Pax

We sleep under a drizzling rain, partly covered by an overhang, my dog and me. We don’t complain: it is a warm wet that should help should the cold sweats overcome me as could be their wont. He wakes me when I trash, whining and licking my face. The nightmares don’t have time to pick up momentum and turn into full-blown mind-numbing horror. His name is Pax. I scratch him behind the ears and his anxious whines turn into a soothing, joyous almost painful whimper. He has issues of his own.

I did not want his company when we first met. I tried to shoo him away, but he just let me get a few paces ahead to stay clear of wayward kicks and stayed close by. I grew tired of ranting at him and eventually forgot about him. I had settled down near a bank machine, trying to shame people into giving me some change. I had my funny board, made up by a marketing type who had retired on the streets. He asked us at what spot we hung out and who our customers were. Then he custom-made signs from discarded boxes. We shared our profits if we saw an increase in our gains. He made a decent living with his wit, and people looked us in the eye with a smile and ready change when we held them.

I was in the business district that day, holding “Save the rainforests. Recycle your paper money here,” but things were slow. Presumably, this was the week-end. I couldn’t be sure after last night’s heavy boozing. It all blurred together, days and weeks, days and nights. I had lain down for a nap when I felt the ground tremble, and heard whoops and cries from a group of soft boys trying to be men. I tried not to offend, not sure which of submissive or garrulous would appease them, resigned at taking a beating. The mere sight of me was enough to excite them. They spotted me from afar and converged towards me, in a non-threatening manner that made me fear the worst. They faked gentleness to trap you into complying.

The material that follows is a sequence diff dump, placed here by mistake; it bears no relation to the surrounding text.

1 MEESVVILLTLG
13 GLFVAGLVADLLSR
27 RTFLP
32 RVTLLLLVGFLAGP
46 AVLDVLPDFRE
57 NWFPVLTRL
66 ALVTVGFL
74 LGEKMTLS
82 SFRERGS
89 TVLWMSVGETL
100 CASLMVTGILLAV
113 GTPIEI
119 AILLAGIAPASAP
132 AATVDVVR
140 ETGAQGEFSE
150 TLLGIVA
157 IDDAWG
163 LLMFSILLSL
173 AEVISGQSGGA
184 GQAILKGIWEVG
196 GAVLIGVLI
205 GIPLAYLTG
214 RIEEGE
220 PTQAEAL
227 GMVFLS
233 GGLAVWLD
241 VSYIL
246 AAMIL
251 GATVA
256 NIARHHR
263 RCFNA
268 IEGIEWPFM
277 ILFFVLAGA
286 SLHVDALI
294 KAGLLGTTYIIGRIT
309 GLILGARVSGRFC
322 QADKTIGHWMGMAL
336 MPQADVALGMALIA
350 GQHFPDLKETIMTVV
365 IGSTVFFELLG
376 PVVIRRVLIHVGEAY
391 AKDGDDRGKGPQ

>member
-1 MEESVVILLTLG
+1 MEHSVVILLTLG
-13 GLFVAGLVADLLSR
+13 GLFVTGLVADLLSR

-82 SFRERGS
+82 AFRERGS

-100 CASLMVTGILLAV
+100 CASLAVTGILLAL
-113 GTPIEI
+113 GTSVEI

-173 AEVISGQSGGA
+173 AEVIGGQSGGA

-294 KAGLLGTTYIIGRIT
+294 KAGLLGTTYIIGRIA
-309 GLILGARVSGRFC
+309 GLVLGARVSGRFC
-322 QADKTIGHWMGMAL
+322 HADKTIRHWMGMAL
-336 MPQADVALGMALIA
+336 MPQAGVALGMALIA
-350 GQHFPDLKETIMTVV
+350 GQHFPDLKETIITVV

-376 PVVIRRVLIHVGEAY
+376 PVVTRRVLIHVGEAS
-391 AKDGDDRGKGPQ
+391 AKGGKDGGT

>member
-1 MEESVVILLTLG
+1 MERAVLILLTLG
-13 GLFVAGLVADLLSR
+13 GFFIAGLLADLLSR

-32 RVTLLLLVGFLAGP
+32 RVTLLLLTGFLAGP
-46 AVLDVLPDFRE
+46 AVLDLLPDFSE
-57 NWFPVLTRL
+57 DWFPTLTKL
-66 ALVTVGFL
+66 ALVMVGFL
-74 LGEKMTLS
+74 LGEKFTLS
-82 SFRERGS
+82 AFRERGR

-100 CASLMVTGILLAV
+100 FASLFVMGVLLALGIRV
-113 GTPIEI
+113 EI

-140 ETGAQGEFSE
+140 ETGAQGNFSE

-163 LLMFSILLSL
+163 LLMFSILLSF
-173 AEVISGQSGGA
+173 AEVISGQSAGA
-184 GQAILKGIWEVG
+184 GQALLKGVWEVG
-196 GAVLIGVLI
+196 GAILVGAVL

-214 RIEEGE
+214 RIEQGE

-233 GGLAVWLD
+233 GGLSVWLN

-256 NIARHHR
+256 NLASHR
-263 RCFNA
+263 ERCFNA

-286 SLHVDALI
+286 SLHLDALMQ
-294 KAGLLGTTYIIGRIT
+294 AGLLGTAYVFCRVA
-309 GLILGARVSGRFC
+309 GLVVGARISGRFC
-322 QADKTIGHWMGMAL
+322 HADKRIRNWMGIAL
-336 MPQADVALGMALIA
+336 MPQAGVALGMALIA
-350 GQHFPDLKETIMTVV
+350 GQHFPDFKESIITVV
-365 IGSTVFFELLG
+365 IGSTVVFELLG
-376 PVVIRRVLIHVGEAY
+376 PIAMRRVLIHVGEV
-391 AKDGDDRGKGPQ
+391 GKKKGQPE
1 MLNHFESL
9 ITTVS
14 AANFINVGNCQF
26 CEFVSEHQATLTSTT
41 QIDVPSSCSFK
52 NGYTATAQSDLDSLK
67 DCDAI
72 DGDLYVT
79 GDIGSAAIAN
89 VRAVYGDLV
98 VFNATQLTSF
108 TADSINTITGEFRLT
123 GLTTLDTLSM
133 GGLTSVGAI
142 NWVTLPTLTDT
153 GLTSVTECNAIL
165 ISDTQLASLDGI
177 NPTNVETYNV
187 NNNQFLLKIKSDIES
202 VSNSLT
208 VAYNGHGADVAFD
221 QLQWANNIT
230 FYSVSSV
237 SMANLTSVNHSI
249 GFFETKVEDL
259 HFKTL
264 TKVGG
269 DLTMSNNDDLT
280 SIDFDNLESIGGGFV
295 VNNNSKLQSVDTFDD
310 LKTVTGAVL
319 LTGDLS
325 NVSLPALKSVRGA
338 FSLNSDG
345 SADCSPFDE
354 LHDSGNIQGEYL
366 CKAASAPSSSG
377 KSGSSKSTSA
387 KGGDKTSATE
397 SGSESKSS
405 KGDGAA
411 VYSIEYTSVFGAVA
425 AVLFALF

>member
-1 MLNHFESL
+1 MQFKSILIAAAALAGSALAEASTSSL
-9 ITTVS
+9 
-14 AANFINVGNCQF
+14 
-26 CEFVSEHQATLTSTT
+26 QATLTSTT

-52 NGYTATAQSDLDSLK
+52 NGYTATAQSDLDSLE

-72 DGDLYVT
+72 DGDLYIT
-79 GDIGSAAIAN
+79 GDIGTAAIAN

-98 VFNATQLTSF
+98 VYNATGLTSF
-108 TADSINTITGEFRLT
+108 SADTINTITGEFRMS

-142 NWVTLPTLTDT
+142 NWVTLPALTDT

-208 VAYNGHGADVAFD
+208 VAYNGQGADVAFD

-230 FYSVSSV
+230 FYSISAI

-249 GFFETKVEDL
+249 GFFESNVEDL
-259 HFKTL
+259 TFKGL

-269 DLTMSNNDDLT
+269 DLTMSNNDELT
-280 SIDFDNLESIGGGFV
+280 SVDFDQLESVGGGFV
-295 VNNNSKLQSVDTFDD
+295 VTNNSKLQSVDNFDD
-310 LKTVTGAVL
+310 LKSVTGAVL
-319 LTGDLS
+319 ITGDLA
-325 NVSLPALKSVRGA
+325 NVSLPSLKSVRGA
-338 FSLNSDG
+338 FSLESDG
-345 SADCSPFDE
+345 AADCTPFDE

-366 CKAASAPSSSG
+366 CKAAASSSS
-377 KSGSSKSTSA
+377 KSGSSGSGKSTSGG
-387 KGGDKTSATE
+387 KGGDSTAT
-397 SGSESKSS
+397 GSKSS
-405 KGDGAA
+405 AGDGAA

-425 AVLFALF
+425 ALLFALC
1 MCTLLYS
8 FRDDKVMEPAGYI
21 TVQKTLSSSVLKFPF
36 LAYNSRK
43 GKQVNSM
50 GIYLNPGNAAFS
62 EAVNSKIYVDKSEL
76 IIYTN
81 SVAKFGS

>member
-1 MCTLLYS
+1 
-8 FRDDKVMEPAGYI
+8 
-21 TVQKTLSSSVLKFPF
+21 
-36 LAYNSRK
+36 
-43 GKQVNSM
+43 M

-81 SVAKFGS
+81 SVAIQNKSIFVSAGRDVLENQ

I started shaking uncontrollably until I heard a low growl. The dog was at my side, eyes intent and wide, fangs bared, paws firmly planted in the ground. The posse slowed down. I joined in the wild crazy eyes, striking a defiant pose and growled as well. The kids conferred, decided they wanted an easier target, and took a side street, whooping and making obscene gestures.

My heart was pumping like mad as I tried to relax, sweat pouring out of me. We both stopped growling at the same time.  I laughed loudly and held up my hand for a high five. He recoiled. Not for the first time, a wave of shame swept over me. I teared up and, after a brief hesitation, he nuzzled my palm. I started weeping then, it couldn’t be helped. He did not run away. My sobs subsided as quickly as they had started, emotions having free rein over me, an empty vessel without an anchor.

We walked. He led the way to the back of a restaurant where the chef was having a smoke. He smiled at the dog, flicked his cigarette butt in my direction, and went in. I took my cue from the dog and waited. I picked up the butt, still warm, and took a long drag. Sweet. The burning in my lungs made me feel alive.

The man came out with burgers, one each. “Don’t give him the buns, though,” he advised. We ate greedily, without talking, my stomach finding its own voice. The man lit another and held one out for me. I took it, grateful for the kindness in his eyes. “Dog’s got a name?” he asked. I heard myself answer proudly, “Pax.” He nodded. “That’s a good name.”

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